Lotus take 80th Grand Prix win after 25 years

2012 Abu Dhabi Grand Prix stats and facts

Start, Detroit, 1987Kimi Raikkonen became a Grand Prix winner again in the Abu Dhabi Grand Prix. The inaugural race at the track was the scene of his first ‘retirement’ from the sport in 2009.

This was Raikkonen’s 19th career win, which puts him one short of Mika Hakkinen, the most successful F1 driver Finland has produced. It was also his 15th consecutive points finish.

Raikkonen has only started 23 races since his last victory, at Spa-Francorchamps in 2009, but three years and 66 days have passed since then.

This is the 13th-longest interval between consecutive wins for a Grand Prix driver, the longest being Riccardo Patrese’s six-and-a-half years between winning the 1983 South African Grand Prix and 1990 San Marino Grand Prix.

This was the 80th Grand Prix win for Lotus, and the first not scored by the original Lotus team. Their last win was over 25 years ago, when Ayrton Senna won the 1987 Detroit Grand Prix (pictured) in a Lotus-Honda 99T.

The current Lotus team has had several identities, beginning with Toleman and later Benetton. Its last win came in the 2008 Japanese Grand Prix at Fuji, when it was branded Renault.

Six different teams have now won races in 2012: McLaren, Ferrari, Mercedes, Red Bull, Williams and Lotus. The last time this happened was in 1983, when Ferrari, McLaren and Williams were also winners, along with Brabham, Renault and Tyrrell.

Vettel’s recovery drive

Sebastian Vettel, Red Bull, Yas Marina, 2012Sebastian Vettel’s climb from starting in the pits to finishing on the podium was a remarkable feat.

Exactly how many places he gained is open to debate. The FIA’s official grid lists 23 cars with Vettel’s starting from the pit lane, hence 24th. But Pedro de la Rosa was pushed into the pits when the formation lap began after his team failed to get him away in time.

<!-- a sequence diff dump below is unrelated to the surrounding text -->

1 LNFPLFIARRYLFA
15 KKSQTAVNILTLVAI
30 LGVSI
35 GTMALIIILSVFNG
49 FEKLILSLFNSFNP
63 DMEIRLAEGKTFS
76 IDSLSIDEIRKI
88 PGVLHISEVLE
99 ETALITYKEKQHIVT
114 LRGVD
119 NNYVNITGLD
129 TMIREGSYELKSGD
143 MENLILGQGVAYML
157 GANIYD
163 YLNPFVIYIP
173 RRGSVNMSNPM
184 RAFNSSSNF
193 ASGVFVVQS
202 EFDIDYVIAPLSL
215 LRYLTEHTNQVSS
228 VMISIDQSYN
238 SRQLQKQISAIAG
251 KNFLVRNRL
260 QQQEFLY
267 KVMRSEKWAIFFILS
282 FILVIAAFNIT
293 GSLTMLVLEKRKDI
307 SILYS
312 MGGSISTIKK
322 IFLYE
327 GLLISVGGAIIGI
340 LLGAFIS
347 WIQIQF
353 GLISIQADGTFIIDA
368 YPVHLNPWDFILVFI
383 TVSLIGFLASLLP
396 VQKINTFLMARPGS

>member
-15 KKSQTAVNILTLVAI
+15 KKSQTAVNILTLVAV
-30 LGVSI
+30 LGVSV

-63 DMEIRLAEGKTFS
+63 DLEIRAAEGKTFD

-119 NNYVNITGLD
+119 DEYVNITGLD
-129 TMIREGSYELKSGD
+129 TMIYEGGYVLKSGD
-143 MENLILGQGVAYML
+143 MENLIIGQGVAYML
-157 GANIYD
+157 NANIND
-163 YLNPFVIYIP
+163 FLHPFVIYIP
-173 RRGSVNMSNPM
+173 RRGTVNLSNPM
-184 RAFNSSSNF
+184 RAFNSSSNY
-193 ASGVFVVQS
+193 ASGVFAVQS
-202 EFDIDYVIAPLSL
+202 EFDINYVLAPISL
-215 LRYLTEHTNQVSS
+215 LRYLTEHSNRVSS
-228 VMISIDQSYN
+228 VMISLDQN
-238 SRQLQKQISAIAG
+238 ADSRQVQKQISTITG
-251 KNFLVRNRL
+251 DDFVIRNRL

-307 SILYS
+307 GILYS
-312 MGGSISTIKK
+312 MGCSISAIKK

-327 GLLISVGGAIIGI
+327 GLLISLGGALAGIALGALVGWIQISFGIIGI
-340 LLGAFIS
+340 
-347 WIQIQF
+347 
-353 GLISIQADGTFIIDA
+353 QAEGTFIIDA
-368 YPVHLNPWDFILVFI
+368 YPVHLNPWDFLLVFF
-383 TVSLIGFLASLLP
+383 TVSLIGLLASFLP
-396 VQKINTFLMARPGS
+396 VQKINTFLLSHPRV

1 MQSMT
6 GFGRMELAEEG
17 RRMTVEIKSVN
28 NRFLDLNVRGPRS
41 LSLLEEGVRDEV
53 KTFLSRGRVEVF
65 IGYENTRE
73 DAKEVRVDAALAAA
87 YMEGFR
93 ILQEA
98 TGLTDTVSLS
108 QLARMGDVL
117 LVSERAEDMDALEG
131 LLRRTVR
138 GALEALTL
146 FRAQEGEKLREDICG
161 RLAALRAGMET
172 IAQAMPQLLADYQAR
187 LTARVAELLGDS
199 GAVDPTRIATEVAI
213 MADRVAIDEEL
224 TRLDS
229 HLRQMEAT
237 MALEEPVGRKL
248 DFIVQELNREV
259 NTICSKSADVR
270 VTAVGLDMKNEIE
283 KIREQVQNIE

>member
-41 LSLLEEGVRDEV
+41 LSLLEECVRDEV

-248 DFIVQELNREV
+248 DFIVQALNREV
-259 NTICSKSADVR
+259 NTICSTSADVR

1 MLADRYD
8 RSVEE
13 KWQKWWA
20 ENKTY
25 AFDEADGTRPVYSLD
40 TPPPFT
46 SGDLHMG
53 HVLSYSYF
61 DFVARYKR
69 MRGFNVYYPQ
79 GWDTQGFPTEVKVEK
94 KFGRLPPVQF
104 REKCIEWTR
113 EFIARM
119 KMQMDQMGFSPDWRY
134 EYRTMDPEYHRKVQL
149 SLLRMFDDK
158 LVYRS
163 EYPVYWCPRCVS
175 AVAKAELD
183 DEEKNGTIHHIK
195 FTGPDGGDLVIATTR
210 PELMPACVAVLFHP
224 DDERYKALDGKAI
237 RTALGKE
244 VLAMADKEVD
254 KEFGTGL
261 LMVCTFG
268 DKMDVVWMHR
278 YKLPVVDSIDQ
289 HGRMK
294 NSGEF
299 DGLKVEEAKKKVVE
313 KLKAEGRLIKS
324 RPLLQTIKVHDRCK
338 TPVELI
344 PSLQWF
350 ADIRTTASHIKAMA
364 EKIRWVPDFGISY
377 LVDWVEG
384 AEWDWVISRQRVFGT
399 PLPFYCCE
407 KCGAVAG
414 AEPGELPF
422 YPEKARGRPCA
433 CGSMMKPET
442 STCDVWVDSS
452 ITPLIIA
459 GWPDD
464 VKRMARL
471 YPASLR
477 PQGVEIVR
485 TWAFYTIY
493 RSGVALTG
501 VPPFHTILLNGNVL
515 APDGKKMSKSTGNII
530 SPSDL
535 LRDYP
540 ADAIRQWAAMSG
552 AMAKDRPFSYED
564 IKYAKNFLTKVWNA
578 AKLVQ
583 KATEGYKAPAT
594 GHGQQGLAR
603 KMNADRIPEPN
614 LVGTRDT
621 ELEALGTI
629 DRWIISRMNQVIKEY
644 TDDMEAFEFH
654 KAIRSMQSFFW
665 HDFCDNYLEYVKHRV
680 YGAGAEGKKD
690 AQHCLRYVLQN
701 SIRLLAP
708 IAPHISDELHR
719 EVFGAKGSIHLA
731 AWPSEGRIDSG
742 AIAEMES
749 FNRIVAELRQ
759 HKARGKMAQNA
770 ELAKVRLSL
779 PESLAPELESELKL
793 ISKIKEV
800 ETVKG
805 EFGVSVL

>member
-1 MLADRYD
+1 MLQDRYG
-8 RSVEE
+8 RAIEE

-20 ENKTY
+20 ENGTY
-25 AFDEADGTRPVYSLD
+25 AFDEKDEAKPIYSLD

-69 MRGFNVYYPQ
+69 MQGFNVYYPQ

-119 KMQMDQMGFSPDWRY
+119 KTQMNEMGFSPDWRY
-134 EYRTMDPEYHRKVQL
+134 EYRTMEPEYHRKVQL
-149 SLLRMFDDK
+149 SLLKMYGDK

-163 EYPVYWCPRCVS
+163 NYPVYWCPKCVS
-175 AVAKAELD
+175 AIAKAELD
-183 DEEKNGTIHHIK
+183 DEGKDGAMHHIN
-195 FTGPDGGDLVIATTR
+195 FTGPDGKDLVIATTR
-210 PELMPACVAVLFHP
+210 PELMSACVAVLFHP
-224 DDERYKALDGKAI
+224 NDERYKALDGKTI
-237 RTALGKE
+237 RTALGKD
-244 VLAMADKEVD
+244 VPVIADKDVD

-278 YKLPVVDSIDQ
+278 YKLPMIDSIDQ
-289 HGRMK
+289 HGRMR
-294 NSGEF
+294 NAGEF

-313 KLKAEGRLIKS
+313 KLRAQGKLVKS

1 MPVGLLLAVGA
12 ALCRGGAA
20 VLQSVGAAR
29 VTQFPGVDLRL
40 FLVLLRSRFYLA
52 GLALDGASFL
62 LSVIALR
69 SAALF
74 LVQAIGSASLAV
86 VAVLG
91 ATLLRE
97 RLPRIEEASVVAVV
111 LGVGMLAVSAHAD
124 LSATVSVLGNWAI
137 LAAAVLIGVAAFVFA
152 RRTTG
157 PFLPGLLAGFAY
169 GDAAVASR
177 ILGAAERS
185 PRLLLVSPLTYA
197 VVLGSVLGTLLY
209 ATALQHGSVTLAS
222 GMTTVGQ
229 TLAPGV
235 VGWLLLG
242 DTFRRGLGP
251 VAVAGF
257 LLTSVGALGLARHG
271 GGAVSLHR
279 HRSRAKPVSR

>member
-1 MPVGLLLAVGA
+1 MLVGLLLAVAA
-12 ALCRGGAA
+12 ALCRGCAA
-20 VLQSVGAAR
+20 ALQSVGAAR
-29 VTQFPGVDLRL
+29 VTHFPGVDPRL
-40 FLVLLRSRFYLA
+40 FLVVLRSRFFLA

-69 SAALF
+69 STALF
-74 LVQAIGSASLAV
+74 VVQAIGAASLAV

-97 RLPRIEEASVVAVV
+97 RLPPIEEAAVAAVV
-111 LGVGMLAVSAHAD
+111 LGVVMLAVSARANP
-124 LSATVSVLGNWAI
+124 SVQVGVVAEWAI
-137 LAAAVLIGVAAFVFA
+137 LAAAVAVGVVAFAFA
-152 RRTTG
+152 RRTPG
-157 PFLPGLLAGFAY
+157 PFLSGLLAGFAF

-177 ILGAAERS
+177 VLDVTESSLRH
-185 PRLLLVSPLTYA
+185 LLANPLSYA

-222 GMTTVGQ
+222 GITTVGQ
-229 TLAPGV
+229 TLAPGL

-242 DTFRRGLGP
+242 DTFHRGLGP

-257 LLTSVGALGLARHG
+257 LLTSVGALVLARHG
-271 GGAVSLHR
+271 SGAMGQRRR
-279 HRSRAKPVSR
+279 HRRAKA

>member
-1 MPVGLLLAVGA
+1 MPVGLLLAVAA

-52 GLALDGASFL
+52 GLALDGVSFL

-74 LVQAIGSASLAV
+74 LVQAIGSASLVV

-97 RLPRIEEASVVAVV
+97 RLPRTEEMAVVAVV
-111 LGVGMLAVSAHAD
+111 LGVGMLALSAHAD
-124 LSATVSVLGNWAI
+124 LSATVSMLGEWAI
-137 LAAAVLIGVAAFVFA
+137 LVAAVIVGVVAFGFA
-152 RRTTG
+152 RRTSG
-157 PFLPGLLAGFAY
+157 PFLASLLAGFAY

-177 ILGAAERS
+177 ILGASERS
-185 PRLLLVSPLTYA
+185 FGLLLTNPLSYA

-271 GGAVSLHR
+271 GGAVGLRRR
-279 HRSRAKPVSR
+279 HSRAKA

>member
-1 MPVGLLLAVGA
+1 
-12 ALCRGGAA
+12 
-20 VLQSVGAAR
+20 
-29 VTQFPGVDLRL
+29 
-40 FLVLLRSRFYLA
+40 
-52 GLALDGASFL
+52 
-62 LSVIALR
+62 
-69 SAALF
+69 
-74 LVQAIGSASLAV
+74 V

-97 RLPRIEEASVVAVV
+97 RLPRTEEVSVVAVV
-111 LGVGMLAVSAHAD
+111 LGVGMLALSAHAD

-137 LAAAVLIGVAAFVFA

If we consider Vettel’s original starting place of 24th as his official grid position, his third-place finish equals the best anyone has achieved from there. Emerson Fittipaldi started 24th and finished third in the 1980 United States Grand Prix West at Long Beach, thanks in part to 14 of his rivals retiring.

Curiously three years later the same track saw a one-two for McLaren’s drivers, both of which made up 21 places. John Watson won from 22nd ahead of Niki Lauda, who started 23rd.

A gain of 21 positions is among the highest seen in a world championship race. The highest was Jim Rathmann’s second-placed finish in the 1957 Indianapolis 500 from 32nd on the grid, gaining 30 places. Ignoring the Indianapolis 500 (which was never run to F1 rules), the next-highest gain of places was 26.

This was achieved by Roberto Mieres in the 1954 British Grand Prix, climbing from 32nd on the grid to sixth in his Maserati. In the same race Onofre Marimon, also in a Maserati, climbed 25 places to finish third. Mieres’ feat would be impossible to repeat even if F1 grids returned to their current maximum of 26.

Vettel’s damage limitation means he can win his third world championship in his 100th start in the United States Grand Prix next week.

He also chalked up his 14th fastest lap, which gives him as many as Felipe Massa and Mark Webber. He is now certain to end the year with more fastest laps than any other driver.

McLaren milestones

Lewis Hamilton, McLaren, Yas Marina, 2012Lewis Hamilton claimed the 25th pole position of his F1 career. Only eight drivers in F1 history have managed more.

This was also the 75th pole position McLaren have scored with Mercedes power, accounting for almost half of their 154 poles to date.

McLaren have now led over 50,000km of all laps raced in F1. Unsurprisingly, the only team they are behind is Ferrari, who have logged 70,549km in the lead compared to McLaren’s 50,051km.

However McLaren finally passed Ferrari’s record for finishing in the points for 55 consecutive races. This was their 56th in a row.

McLaren’s current run began at the 2010 Bahrain Grand Prix: the first race with their current driver line-up of Lewis Hamilton and Jenson Button, and also the first race at which points were available down to tenth place. Ferrari’s 55-race streak lasted from the 1999 to 2003 Malaysian Grand Prix, and therefore mostly came in races where points were scored down to sixth place.